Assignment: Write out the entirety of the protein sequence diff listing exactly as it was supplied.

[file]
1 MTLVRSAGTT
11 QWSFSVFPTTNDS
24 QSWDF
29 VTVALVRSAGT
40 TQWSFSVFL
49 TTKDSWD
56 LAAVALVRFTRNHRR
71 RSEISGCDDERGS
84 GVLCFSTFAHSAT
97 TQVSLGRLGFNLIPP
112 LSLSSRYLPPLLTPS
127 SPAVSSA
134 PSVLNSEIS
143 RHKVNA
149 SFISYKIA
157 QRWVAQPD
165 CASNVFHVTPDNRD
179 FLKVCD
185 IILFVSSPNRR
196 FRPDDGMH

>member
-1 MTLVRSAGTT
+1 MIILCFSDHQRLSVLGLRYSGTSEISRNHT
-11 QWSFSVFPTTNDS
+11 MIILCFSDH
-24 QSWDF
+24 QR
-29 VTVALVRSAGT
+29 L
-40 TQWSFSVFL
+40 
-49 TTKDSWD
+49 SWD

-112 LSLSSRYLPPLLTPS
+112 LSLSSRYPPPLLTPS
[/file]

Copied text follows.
1 MTLVRSAGTT
11 QWSFSVFPTTNDS
24 QSWDF
29 VTVALVRSAGT
40 TQWSFSVFL
49 TTKDSWD
56 LAAVALVRFTRNHRR
71 RSEISGCDDERGS
84 GVLCFSTFAHSAT
97 TQVSLGRLGFNLIPP
112 LSLSSRYLPPLLTPS
127 SPAVSSA
134 PSVLNSEIS
143 RHKVNA
149 SFISYKIA
157 QRWVAQPD
165 CASNVFHVTPDNRD
179 FLKVCD
185 IILFVSSPNRR
196 FRPDDGMH

>member
-1 MTLVRSAGTT
+1 MIILCFSDHQRLSVLGLRYSGTSEISRNHT
-11 QWSFSVFPTTNDS
+11 MIILCFSDH
-24 QSWDF
+24 QR
-29 VTVALVRSAGT
+29 L
-40 TQWSFSVFL
+40 
-49 TTKDSWD
+49 SWD

-112 LSLSSRYLPPLLTPS
+112 LSLSSRYPPPLLTPS